Most experts believed that the expansion of civil liberties by the federal courts had little to do with the baby-boom crime wave. Court decisions like Miranda have had as much of an effect on crime rates "as aspirin on a brain tumor," argued a former prosecutor. But public perception was another matter. Opinion polls showed that Americans were becoming increasingly concerned about crime in the 1960s, especially as politicians spotlighted the issue. They also disagreed sharply about what should be done. Ironically, those groups that were most vulnerable and most often victimized, notably women and African Americans, had the least punitive attitudes; they tended to favor preventative and rehabilitative solutions to crime. White men, although they were less often victimized and less personally fearful of crime, favored the harshest penalties.
Such differences help explain George Wallace's potency. His hyperventilating style never got him elected to national office, but Wallace secured a legacy by splitting votes, by coaxing white voters, especially in the South but also in northern cities with growing black populations, away from their traditional homes in the Democratic Party. Wallace mapped out a racially charged "southern strategy" that his ideological heirs followed to victory. The ultimate beneficiary, of course, was not the party of Jefferson Davis, where Wallace began and ended his career, but that of Abraham Lincoln.
Barry Goldwater, the archconservative senator from Arizona was one of the first Republicans outside the South to recognize the potential of Wallace's right-wing racial populism. The Democrats increasingly had a lock on the black electorate, he acknowledged, but this represented an opportunity rather than a liability. "We're not going to get the Negro vote," he told a southern audience, "so we ought to go hunting where the ducks are." To Goldwater, this meant bagging frustrated, fearful white voters not by hurling racial slurs but by honing a message of states' rights and crime control. "The abuse of law and order in this country is going to be an issue," Goldwater pledged at the start of his rousing 1964 presidential bid, which ultimately won Wallace's endorsement. "At least I'm going to make it one."
Goldwater placed crime fighting front and center when he accepted the Republican nomination at San Francisco's Cow Palace. "Security from domestic violence, no less than from foreign aggression, is the most elementary and fundamental purpose of any government," he bellowed, "and a government that cannot fulfill this purpose is one that cannot long command the loyalty of its citizens." Here the candidate privileged martial over social governance and chained street crime to the cold war. In both cases, he argued, the enemies were socialist ideas. "If it is entirely proper for the government to take away from some to give to others," he mused, conflating progressive taxation with theft, "then won't some be led to believe that they can rightfully take from anyone who has more than they? No wonder law and order has broken down, mob violence has engulfed great American cities, and our wives feel unsafe in the streets." Goldwater thus wielded crime as a dagger to strike at the heart of social democracy. In his view, Johnson's myriad antipoverty programs not only failed to prevent crime; by cultivating a pathological culture of dependency and permissiveness, they actually caused crime.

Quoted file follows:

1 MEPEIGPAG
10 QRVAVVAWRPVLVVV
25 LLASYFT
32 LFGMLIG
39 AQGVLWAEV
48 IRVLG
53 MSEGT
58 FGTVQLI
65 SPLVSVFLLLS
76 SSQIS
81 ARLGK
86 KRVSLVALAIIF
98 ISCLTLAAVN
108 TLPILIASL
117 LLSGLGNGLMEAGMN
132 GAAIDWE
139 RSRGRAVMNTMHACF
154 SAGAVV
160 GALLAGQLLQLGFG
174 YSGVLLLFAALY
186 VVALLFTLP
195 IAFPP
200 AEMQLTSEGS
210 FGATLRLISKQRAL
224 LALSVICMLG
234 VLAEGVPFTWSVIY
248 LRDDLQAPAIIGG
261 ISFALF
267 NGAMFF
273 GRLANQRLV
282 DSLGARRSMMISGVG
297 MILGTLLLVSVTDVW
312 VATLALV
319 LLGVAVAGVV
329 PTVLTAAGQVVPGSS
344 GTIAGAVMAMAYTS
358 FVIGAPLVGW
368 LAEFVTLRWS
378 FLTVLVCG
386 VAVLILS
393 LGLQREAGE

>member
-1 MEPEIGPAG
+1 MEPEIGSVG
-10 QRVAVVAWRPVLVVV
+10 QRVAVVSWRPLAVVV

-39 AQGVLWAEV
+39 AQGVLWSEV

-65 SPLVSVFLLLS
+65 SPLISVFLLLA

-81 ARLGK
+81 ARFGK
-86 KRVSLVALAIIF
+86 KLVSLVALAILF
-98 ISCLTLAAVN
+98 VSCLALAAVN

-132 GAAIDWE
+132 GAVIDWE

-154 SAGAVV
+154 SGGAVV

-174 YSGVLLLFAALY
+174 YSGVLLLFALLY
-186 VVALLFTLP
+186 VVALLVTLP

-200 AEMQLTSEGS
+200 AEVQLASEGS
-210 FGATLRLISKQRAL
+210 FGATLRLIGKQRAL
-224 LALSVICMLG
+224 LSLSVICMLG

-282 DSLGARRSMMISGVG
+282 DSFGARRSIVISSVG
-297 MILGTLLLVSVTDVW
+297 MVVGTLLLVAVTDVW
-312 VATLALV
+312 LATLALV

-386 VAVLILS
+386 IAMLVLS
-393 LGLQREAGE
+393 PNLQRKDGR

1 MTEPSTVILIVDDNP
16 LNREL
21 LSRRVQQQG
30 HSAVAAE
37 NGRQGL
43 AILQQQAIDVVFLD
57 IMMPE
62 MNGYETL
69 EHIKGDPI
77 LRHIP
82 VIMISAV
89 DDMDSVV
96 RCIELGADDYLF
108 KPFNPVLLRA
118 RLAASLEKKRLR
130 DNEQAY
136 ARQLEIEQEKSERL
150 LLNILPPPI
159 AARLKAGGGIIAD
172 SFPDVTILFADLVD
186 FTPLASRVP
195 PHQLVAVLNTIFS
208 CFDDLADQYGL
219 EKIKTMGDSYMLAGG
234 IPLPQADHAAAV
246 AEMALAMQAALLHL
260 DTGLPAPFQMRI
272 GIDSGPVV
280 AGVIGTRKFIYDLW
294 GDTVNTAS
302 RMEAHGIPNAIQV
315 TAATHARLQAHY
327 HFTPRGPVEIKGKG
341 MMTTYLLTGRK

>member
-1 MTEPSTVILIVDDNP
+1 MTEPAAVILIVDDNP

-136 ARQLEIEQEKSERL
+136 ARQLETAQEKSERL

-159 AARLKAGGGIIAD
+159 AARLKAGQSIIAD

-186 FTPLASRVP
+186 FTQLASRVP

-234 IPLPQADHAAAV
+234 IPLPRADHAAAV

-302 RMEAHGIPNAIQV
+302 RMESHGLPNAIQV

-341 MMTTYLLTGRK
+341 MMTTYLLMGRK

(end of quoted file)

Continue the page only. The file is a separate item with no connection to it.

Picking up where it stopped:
Such obdurate pronouncements proved too ideological for the 1964 electorate. When a journalist asked Goldwater what it might feel like to become president one day, he had replied, "Frankly, it scares the hell out of me." Voters agreed, and he picked up just 52 of 538 electoral votes. Even as the Arizona senator fell far short in his drive for national power, however, he proved an able revolutionary within his own party. Unlike any politician since Prohibition, he made crime a galvanizing national campaign issue. By winning five ex-Confederate states plus his own, he proved that Republicans could compete in the "solid South," and he shifted the party's center of gravity to the Sunbelt. Proclaiming famously that "extremism in defense of liberty is no vice," he drove liberals like his primary opponent Nelson Rockefeller into Republican exile. Within a single election cycle he repositioned the Grand Old Party as the standard bearer of opposition to civil rights. Only two years earlier, poll respondents had perceived almost no difference between the two major parties when it came to race. By late 1964, however, Americans overwhelmingly identified Democrats with civil rights and Republicans with a go-slow, states' rights approach. The sea change was apparent at party gatherings, where the conservative journalist Robert Novak was dismayed to hear a new cadre of GOP activists conversing freely about "niggers" and "nigger lovers." Under Goldwater's leadership, he concluded, the Republican Party "was now a White Man's Party."